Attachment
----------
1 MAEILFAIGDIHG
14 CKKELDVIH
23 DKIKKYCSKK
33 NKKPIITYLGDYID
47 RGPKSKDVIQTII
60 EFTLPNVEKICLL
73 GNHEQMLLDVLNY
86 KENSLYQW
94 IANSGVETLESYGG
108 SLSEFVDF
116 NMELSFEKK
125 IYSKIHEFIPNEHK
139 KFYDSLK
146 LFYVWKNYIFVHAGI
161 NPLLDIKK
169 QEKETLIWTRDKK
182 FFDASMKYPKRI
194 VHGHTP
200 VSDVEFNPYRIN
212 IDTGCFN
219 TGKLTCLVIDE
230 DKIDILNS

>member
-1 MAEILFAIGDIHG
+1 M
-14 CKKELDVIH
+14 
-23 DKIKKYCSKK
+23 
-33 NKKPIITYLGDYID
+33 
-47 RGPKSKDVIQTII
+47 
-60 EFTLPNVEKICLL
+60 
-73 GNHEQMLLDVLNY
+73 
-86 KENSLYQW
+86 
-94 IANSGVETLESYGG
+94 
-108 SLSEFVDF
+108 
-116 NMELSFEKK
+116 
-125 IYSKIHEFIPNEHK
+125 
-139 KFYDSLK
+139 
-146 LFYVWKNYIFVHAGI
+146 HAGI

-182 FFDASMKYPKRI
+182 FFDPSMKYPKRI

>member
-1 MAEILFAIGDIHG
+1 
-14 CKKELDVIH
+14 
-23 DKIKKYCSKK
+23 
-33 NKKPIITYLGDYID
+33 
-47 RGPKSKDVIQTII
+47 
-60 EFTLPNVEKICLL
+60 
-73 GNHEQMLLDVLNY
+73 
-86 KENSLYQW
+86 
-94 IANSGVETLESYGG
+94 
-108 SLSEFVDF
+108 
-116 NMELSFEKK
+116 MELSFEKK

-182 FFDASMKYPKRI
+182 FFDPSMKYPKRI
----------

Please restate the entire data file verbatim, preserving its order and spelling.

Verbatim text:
1 MAEILFAIGDIHG
14 CKKELDVIH
23 DKIKKYCSKK
33 NKKPIITYLGDYID
47 RGPKSKDVIQTII
60 EFTLPNVEKICLL
73 GNHEQMLLDVLNY
86 KENSLYQW
94 IANSGVETLESYGG
108 SLSEFVDF
116 NMELSFEKK
125 IYSKIHEFIPNEHK
139 KFYDSLK
146 LFYVWKNYIFVHAGI
161 NPLLDIKK
169 QEKETLIWTRDKK
182 FFDASMKYPKRI
194 VHGHTP
200 VSDVEFNPYRIN
212 IDTGCFN
219 TGKLTCLVIDE
230 DKIDILNS

>member
-1 MAEILFAIGDIHG
+1 M
-14 CKKELDVIH
+14 
-23 DKIKKYCSKK
+23 
-33 NKKPIITYLGDYID
+33 
-47 RGPKSKDVIQTII
+47 
-60 EFTLPNVEKICLL
+60 
-73 GNHEQMLLDVLNY
+73 
-86 KENSLYQW
+86 
-94 IANSGVETLESYGG
+94 
-108 SLSEFVDF
+108 
-116 NMELSFEKK
+116 
-125 IYSKIHEFIPNEHK
+125 
-139 KFYDSLK
+139 
-146 LFYVWKNYIFVHAGI
+146 HAGI

-182 FFDASMKYPKRI
+182 FFDPSMKYPKRI

>member
-1 MAEILFAIGDIHG
+1 
-14 CKKELDVIH
+14 
-23 DKIKKYCSKK
+23 
-33 NKKPIITYLGDYID
+33 
-47 RGPKSKDVIQTII
+47 
-60 EFTLPNVEKICLL
+60 
-73 GNHEQMLLDVLNY
+73 
-86 KENSLYQW
+86 
-94 IANSGVETLESYGG
+94 
-108 SLSEFVDF
+108 
-116 NMELSFEKK
+116 MELSFEKK

-182 FFDASMKYPKRI
+182 FFDPSMKYPKRI